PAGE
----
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6.1: Short Run Aggregate Demand and Output

  • Page ID
    11816
  • We concentrate first on the private market sector. Assume there are households and businesses in our simple economy, but no government. The households and businesses buy domestically produced and imported goods and services. Businesses also sell some output in export markets to residents of other countries. This model will help us to understand the mechanics that determine real output and employment and the main causes of fluctuations in real GDP. Chapter 7 will add a government sector and introduce fiscal policy. These additions will begin to make the model more realistic, but the internal mechanics will be the same. Understanding how this simple model works is key to understanding how the actual economy works.

    This initial short run model has a number of crucial properties:

    • All prices and wages are fixed at a given level.
    • At these prices and wages, businesses produce the output that is demanded and labour accepts opportunities to work.
    • Money supply, interest rates and foreign exchange rates are fixed because at this stage we ignore the financial sector.

    Holding prices constant we can postpone the detailed analysis of the supply side of the economy. Total output is demand-determined. Figure 6.1 uses an AD/AS diagram like those developed in Chapter 5 to illustrate these conditions and the expenditure function we will develop.

    Screenshot 2019-03-06 at 11.42.06.png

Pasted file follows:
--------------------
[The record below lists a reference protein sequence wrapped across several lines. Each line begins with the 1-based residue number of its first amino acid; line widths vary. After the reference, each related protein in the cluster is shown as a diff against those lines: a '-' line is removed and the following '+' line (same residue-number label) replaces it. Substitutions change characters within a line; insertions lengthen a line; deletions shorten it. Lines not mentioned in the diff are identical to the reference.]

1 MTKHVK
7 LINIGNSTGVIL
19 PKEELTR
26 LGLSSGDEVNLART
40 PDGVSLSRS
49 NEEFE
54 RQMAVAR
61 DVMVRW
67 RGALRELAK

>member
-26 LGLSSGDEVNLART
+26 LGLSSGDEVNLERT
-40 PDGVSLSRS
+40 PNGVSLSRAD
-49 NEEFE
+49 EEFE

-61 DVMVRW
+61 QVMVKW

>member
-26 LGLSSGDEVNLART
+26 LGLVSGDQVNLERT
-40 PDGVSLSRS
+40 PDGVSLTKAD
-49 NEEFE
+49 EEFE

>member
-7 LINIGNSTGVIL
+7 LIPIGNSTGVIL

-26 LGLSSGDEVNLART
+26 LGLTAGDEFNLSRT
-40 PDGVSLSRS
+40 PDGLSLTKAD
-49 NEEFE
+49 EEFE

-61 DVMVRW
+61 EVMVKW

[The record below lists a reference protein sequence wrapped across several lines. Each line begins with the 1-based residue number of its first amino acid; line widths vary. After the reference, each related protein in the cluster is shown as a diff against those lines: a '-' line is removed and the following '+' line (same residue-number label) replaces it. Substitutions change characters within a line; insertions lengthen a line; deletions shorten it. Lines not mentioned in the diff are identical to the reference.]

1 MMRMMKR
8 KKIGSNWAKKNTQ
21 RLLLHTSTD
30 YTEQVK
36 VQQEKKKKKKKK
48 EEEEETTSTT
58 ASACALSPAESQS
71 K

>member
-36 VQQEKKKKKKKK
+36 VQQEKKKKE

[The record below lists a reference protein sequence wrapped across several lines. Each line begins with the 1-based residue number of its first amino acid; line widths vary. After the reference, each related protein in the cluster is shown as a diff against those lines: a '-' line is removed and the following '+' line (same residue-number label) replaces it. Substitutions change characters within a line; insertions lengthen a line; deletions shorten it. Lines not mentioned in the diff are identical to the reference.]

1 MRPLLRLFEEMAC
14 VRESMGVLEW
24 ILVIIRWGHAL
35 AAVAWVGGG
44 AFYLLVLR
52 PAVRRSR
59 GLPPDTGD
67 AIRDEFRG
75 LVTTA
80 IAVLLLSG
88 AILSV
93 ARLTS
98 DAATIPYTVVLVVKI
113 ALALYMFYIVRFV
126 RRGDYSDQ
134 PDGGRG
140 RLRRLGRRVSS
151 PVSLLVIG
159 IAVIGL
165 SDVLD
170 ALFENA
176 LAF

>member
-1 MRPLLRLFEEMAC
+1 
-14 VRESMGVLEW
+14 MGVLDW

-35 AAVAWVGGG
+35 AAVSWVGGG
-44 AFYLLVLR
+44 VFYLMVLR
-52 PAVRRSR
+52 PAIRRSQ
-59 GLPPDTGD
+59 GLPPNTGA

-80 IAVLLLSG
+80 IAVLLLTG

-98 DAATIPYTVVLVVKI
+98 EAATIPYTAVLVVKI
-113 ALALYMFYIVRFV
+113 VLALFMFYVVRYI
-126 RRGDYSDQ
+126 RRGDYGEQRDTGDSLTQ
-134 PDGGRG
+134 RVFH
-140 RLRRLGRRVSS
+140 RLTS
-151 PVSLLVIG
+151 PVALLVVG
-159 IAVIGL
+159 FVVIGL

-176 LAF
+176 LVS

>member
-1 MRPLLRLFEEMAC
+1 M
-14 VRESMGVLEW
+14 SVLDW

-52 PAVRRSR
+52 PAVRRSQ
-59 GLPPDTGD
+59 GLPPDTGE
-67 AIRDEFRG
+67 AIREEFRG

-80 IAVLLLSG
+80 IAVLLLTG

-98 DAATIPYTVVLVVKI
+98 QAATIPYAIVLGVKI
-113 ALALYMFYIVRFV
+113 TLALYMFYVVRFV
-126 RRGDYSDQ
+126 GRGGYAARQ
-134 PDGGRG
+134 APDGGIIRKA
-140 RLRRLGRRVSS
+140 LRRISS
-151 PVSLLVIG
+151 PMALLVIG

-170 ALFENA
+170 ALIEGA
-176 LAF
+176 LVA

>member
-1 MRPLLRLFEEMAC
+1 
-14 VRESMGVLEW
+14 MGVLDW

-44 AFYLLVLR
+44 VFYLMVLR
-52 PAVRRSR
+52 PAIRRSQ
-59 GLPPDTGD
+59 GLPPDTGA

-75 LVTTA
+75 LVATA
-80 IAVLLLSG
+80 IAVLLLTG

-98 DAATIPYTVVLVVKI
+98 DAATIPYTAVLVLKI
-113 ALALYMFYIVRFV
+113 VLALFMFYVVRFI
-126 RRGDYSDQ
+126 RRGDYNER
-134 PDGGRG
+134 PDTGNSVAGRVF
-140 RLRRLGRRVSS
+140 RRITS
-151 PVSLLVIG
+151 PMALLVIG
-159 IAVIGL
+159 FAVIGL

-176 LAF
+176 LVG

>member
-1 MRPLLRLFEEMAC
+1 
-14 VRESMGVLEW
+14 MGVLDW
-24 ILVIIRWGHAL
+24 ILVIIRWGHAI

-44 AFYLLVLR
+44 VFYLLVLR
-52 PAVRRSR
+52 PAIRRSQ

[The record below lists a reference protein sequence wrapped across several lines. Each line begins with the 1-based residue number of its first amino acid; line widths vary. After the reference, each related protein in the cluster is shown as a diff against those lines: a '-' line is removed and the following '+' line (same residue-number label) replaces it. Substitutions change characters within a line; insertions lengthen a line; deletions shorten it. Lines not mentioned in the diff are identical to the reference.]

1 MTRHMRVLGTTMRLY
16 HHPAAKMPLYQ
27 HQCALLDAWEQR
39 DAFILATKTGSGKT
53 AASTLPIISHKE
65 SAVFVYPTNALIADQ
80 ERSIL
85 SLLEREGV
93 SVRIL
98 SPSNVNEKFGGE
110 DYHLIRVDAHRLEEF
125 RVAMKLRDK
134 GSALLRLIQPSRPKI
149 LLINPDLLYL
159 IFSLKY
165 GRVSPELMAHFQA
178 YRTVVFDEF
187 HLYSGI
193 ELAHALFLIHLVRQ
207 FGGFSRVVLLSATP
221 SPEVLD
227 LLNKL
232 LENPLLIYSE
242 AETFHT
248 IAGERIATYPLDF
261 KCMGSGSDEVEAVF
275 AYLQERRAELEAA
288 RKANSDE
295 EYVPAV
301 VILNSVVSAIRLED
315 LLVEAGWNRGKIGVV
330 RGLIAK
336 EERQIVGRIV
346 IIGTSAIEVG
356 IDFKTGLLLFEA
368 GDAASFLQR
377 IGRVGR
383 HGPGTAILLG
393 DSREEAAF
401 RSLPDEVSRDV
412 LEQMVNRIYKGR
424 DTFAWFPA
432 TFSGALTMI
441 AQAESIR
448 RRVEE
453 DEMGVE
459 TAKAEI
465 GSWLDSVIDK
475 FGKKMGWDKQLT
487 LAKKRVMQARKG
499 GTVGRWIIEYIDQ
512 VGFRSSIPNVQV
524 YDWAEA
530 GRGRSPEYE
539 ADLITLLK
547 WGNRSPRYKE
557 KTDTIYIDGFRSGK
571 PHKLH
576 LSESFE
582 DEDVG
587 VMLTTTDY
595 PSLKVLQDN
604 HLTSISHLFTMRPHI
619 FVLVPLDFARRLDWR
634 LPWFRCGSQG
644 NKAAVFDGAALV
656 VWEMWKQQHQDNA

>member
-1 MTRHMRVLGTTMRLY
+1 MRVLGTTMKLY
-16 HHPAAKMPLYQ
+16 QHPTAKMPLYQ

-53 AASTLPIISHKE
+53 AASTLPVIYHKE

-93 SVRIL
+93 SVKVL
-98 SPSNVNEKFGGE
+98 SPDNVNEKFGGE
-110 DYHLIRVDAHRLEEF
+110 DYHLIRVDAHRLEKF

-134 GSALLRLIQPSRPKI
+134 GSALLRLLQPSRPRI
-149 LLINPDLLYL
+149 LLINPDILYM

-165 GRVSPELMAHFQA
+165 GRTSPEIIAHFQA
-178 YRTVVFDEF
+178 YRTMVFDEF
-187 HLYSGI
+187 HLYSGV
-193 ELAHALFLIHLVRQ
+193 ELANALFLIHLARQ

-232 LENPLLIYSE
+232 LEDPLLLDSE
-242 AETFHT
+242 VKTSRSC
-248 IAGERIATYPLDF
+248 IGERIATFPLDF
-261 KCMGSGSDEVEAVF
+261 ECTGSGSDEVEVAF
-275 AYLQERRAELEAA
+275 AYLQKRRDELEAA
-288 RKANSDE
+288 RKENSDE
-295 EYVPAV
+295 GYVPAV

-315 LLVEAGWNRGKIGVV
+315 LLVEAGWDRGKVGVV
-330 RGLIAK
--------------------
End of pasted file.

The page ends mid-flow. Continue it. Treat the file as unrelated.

Figure 6.1: Aggregate Demand, Aggregate Expenditure and Output
    When the Price Level is Constant

    The horizontal AS curve in the upper part of Figure 6.1 shows that the price level is fixed at P0, as we have assumed. As a result, the equilibrium real GDP in this example is determined by the position of the AD curve. Changes in the position of the AD curve would cause changes in real output and real income, and corresponding changes in employment. But what determines the position of the AD curve? Those things, other than price, that affect expenditure decisions. Understanding these expenditure decisions and their effects are the focus of this and the next several chapters.

    The lower part of Figure 6.1 offers the first answer. It shows the relationship between planned aggregate expenditure and income when the price level is fixed. It also shows that, if the aggregate expenditure function (AE) has the right position and slope, there is a level of output at which planned expenditure and output are equal. This equality between planned expenditure and output determines the position of the AD curve. We begin our study of the interactions of expenditure, output, and income under simple conditions in this chapter. The relationships in the lower part of Figure 6.1 are the starting point.

    Later we will introduce financial markets and relax the assumption that prices, wages, interest rates, and exchange rates are fixed. Not only do we want to study inflation; we also want to ask if market forces acting through changes in prices and wages would eliminate unemployment and spare capacity and move the economy to potential output. We had a first look at that process in Chapter 5, and will examine it in detail in Chapter 11.